The truly fucking sad part for me is I used to make fun of those "crazy" militia guys living in the hills armed for WWIII saying that we would march lockstep into a police state and that they would use propaganda to lull the populace into going along. That slowly but surely piece by piece the constitution would be nullified by illegal laws first aimed at the hated, then eventually turned upon us all. I thought they were totally batshit nuts. Of course that was before you could spend 20 years in the pen and be branded a monster for life if you saw a cartoon character doing the nasty. If this shit keeps up I am going to have to see how much land up there by those "crazy" militia folk are, because frankly they are beginning to scare me a whole hell of a lot less than the folks making the laws right now.

  • Re:First Reaction (Score:4, Interesting)

    by shutdown -p now (807394) on Wednesday December 31, 2008 @06:48AM (#26278285) Journal

    Please, just stop worshipping the Constitution blindly. I guess it comes from the American education. Don't they teach critical thinking there at all?

    I'm not an American, but my take on it is this: Americans (the smarter ones) "worship" the concept of the Constitution as a written document regulating and limiting the rights of the government, not the document itself in its specific form. At least, I haven't yet seen people defending Constitution who objected to the idea of constitutional amendmends. Of course it's a document that has to evolve with time; the point is that there is a well-defined process of changing it, with a lots of checks and balances protecting the rights of all involved, that should be followed, and that Constitution as it stands at a given moment of time should be strictly adhered to for the whole system to be meaningful. That makes sense.

  • Re:Constitutionality (Score:2, Interesting)

    by ZmeiGorynych (1229722) on Wednesday December 31, 2008 @09:27AM (#26279057)

    > Rapists are punished because they ruined someone's life.

    We're not talking about rapists, we're talking about 'sex offenders'. That includes urinating in the bushes, and statutory rape between consenting people, and I'm sure there's more. Yes, *some* 'sex offenders' have done grievously wrong things, but others haven't - which is why depriving every 'sex offender' of rights in such a way is wrong, wrong, wrong - any outrage over the actual rapists among them notwithstanding.

    It's wrong in the same way that it's wrong to throw into the same 'pedophile' group people who actually molest children and those who have downloaded some free illegal porn (or even cartoons) off the web.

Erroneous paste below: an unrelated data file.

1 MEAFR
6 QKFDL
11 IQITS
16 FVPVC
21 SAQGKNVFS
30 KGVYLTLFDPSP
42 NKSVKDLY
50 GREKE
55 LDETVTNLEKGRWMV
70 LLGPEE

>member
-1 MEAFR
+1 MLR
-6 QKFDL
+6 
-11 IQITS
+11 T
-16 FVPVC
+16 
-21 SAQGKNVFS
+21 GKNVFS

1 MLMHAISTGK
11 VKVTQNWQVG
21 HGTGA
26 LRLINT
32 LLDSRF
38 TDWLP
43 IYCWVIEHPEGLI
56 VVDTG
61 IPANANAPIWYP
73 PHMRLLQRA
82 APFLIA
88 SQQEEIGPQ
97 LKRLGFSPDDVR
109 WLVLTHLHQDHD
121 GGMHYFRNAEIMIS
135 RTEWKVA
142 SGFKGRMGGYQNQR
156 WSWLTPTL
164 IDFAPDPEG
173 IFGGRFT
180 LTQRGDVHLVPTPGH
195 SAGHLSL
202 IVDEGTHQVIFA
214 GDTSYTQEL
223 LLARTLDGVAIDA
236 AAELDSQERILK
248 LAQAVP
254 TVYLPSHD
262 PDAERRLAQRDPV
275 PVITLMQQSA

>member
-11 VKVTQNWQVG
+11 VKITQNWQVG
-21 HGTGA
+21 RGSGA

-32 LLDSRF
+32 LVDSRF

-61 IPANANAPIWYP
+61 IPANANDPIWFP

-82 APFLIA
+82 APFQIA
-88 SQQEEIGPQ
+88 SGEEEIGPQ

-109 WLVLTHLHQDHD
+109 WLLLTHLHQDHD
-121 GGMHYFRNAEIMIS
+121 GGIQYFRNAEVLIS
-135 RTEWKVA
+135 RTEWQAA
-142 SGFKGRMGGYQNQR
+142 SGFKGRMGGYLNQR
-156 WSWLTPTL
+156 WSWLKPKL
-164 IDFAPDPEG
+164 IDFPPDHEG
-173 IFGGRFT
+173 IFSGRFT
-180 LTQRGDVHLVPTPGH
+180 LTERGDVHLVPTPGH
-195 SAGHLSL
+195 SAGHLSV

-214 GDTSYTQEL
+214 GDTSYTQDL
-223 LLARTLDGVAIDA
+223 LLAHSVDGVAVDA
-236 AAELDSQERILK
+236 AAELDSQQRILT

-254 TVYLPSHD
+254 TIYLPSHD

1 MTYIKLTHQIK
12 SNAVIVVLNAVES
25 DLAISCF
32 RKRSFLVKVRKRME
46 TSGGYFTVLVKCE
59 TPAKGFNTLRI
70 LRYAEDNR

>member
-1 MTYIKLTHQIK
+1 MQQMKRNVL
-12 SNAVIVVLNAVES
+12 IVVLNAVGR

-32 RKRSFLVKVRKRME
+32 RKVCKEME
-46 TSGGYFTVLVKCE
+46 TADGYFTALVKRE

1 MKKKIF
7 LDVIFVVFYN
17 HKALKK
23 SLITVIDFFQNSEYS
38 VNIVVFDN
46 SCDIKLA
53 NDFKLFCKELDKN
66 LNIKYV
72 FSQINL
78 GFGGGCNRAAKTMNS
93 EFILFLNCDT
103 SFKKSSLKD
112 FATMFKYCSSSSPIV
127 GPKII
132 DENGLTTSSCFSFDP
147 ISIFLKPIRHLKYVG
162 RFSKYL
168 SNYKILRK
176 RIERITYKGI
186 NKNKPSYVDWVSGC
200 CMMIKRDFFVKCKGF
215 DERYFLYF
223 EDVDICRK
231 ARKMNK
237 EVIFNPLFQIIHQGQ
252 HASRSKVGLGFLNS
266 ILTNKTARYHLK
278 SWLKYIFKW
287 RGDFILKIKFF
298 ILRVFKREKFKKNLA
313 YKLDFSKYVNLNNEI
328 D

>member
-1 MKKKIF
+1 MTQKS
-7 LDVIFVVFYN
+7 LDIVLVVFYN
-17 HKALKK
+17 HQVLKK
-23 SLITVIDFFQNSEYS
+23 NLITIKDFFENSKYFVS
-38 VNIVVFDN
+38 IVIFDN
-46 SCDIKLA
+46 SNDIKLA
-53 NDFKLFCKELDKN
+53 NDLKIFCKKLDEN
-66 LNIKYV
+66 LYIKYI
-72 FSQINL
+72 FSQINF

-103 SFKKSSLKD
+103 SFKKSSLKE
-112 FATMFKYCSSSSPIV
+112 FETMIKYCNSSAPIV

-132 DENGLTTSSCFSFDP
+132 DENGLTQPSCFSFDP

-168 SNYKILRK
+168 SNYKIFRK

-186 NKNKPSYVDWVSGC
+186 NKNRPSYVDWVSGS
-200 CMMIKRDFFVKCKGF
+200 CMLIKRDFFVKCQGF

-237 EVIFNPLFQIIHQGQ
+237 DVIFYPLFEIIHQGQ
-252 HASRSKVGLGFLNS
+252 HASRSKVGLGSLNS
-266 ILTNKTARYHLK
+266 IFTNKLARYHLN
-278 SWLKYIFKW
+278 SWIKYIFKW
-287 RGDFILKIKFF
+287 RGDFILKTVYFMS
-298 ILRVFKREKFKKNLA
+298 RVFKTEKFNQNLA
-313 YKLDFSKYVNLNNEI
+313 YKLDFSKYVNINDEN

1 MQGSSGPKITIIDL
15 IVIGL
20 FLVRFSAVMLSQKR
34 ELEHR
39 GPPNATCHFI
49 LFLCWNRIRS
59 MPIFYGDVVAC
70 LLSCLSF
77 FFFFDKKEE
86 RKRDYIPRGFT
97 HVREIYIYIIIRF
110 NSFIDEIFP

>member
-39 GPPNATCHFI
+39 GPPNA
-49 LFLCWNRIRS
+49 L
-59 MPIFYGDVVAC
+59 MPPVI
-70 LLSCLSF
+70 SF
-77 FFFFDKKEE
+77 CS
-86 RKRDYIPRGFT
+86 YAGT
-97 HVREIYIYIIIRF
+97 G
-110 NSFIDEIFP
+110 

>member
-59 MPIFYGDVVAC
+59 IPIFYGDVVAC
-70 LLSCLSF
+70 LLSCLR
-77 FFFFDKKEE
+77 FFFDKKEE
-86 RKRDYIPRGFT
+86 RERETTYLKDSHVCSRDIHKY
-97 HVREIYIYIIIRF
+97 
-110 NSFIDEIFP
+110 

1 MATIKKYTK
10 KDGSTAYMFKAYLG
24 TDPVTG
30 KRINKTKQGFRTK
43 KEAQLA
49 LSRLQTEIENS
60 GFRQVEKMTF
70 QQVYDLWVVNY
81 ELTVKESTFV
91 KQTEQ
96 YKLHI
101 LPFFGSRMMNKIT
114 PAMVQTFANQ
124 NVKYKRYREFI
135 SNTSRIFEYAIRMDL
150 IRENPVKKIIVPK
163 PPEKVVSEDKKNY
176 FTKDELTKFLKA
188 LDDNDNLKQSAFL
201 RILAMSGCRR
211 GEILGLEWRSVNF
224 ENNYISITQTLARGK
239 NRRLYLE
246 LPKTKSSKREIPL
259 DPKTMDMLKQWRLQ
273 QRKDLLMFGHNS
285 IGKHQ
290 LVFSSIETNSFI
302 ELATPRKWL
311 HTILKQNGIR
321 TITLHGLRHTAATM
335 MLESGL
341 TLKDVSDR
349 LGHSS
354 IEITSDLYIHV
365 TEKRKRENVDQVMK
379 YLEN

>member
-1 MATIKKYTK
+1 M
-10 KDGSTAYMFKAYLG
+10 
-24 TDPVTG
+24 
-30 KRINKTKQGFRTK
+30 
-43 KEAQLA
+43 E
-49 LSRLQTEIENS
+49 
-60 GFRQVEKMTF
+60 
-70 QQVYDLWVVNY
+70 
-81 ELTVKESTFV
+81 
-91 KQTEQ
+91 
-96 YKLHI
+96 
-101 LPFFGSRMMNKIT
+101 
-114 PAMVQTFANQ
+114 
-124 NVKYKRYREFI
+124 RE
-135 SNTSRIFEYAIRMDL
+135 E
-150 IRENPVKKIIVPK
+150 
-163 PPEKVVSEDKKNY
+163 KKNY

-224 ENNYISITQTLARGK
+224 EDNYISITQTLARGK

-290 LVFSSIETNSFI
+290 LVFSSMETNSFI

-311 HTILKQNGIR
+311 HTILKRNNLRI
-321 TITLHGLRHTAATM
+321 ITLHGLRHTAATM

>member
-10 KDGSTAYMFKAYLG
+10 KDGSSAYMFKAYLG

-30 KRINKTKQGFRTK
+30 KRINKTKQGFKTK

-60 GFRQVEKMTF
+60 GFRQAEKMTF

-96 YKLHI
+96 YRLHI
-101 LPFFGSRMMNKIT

• by Cogneato (600584) on Wednesday December 31, 2008 @02:08PM (#26282455) Homepage

    A lot of people here are bringing up "peeing on a bush" as an absurd sex crime, which it is, but I wanted to list a few more that are felonies in my state (Ohio):

    Sex with your wife: If your wife has one drink of wine and you have sex with her, by the letter of the law here, that is rape (Felony 1) or at the very least, Sexual Battery (Felony 3).

    Sex with a co-worker: Any time you date someone that is of a different power-level than you, and that could affect your power-level (boss/employee, teacher/student, etc.), even if both people are of legal age and consenting, it is a Felony 3 Sexual Battery.

    Owning "Girls Gone Wild": If you bought a copy of Girls Gone Wild, and then later it was found that one of the girls was 17 (which has happened), you are committing a crime of owning child pornography (Felony 4 to 2, depending upon the nature of the content). Beyond this, ignorance is not an excuse. By the letter of the law, even if you thought that you were buying legal content and even if you never heard the report of the girl being underage, you are still guilty. The law is phrased so that it only questions the subject age, not the viewer's knowledge.

    And while the idea of the victim needing to "press charges" is great for TV, none of these crimes (or any crime) actually requires it. If a prosecutor wants to prosecute you, then they can do so whether or not the victim "presses charges". In many ways, the prosecutor is the first judge -- they can deem you innocent or make your life a living hell.

    God bless America.

  • Re:Constitutionality (Score:3, Interesting)

    by Abcd1234 (188840) on Wednesday December 31, 2008 @02:45PM (#26282991) Homepage

    They aren't being singled out. From the day this justice system was founded, being convicted of certain crimes has stripped you of some of your fundamental rights, even after you're released. This is justice 101. You're completely out in left field here.

    Felons can't even vote, for christ's sake.

    Excellent post, but I think you come to the wrong conclusion.

    The fact that felons can't vote is just another example of the exact same problem: continued punishment that extends past what would otherwise be the reasonable bounds of a sentence, in the the worst cases indefinitely. And the ultimate effect is a dangerous one: it creates a second class of citizen; individuals convicted of crimes who are then unable to fully reintegrate with society. Not the greatest outcome if your goal is rehabilitation and reduction in recidivism rates.

    Of course, this isn't as great a problem for systems where there is some horizon at which point the individual is removed. But life-long registration and tracking is, in my mind, deeply antithetical to a truly effective, just legal system.

    Problem is, that isn't the goal of the US criminal justice system. The goal of said system is simply this: revenge.

Aren't you glad you're not getting all the government you pay for now?